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A Tree, an Orchard, and a 5-Star Hotel

A Tree, an Orchard, and a 5-Star Hotel

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This week's Torah Portion focuses on the life and times of our patriarch Abraham, the first Jew. Every incident in his life is significant and contains valuable insights for us, his descendants.

The Torah states that, "Abraham planted an aishel (tree) in Beer Sheva" (Genesis 21:33). What should we learn from this? The importance of Arbor Day? That Abraham was a tree-hugging Hippie? How can the environmentally friendly person (who already carpools, recycles, and refuses to shop at Home Depot or buy non-fair trade coffee) apply this teaching?

It is known that Abraham was in the business of welcoming guests. He invited complete and total strangers to come into his tent, eat his food, drink his wine, and relax from their journey. Abraham was a real mentsch.

Abraham was in the business of welcoming guestsIt just so happened that he worked in the desert. Due to a tremendous lack of shade he planted a tree. What better way to welcome a sweaty wayfarer than with a well-shaded seat?

As the saying goes, "two Jews three opinions"—so too in our case. The Talmud lists two other opinions as to the nature of this aishel. According to one opinion it was not a shade tree, but rather an entire orchard of fruit trees. Once again Abraham's focus was on the guests. Wouldn't it be lovely after a long trek through the desert to run into a ripe piece of fruit? I think so.

A third opinion maintains that Abraham built an entire five-star hotel complex, complete with a swanky lounge and full service restaurant. Yet again Abraham's objective was to provide fabulous service to the weary traveler.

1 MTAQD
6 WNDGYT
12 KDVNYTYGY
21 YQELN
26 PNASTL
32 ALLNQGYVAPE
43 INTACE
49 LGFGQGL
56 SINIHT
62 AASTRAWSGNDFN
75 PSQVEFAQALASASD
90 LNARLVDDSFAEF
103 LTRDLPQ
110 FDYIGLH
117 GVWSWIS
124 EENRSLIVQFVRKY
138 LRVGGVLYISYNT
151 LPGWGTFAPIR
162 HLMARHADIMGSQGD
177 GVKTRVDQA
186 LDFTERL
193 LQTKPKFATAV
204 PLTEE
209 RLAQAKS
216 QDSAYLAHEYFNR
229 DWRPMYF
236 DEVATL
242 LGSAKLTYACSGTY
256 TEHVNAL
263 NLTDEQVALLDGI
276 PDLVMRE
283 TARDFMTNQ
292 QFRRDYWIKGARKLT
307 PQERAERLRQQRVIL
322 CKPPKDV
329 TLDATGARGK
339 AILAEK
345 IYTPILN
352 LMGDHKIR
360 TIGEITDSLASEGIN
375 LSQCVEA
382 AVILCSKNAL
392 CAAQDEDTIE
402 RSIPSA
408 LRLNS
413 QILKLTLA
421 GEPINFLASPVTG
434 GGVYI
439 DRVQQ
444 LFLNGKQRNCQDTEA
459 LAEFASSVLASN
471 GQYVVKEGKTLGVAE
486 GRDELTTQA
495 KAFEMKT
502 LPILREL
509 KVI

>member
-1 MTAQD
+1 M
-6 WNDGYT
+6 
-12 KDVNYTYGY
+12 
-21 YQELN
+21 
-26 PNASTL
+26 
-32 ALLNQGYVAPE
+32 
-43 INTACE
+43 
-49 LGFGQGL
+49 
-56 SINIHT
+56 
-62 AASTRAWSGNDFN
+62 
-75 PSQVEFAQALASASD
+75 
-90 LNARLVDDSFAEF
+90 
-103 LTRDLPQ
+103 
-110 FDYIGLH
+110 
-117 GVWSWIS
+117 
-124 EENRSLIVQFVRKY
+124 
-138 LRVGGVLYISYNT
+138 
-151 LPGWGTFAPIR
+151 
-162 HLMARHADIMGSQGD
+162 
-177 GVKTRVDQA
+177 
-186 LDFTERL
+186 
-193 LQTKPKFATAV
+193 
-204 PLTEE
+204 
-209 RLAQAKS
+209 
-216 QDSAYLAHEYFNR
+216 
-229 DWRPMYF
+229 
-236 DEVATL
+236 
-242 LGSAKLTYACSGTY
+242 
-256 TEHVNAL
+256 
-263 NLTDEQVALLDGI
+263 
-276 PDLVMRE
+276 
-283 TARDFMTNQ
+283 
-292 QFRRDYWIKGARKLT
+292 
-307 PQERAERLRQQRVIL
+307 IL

The lesson contained here is timeless and it is not a call to join the hotel industry or the Sierra Club. Abraham represents the embodiment of kindness. He did not merely give his guests the minimal requirements for survival – tepid water, stale bread, and a pinch of salt – rather he gave them fabulous food and displayed tremendous hospitality.

Each us has inherited Abraham's attribute of kindness, hence we have the capacity to give of ourselves in the same manner as Abraham. We can assist and help others not only with their vital necessities but rather we can go above and beyond the call of duty and help others in a truly limitless fashion.

Based on the teachings of the Lubavitcher Rebbe.

Rabbi Simcha Levenberg is a writer searching for the meaning of life in Los Angeles
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Chaim Leime Teleshevsky S.M., CA via chabadonmontana.com October 21, 2007

Helping others Thank You.

Just to add... I think that a very valueable resource we've all been provided with, that we can actually share, is Time. its valueable to others in many ways and practical for us to share... Reply

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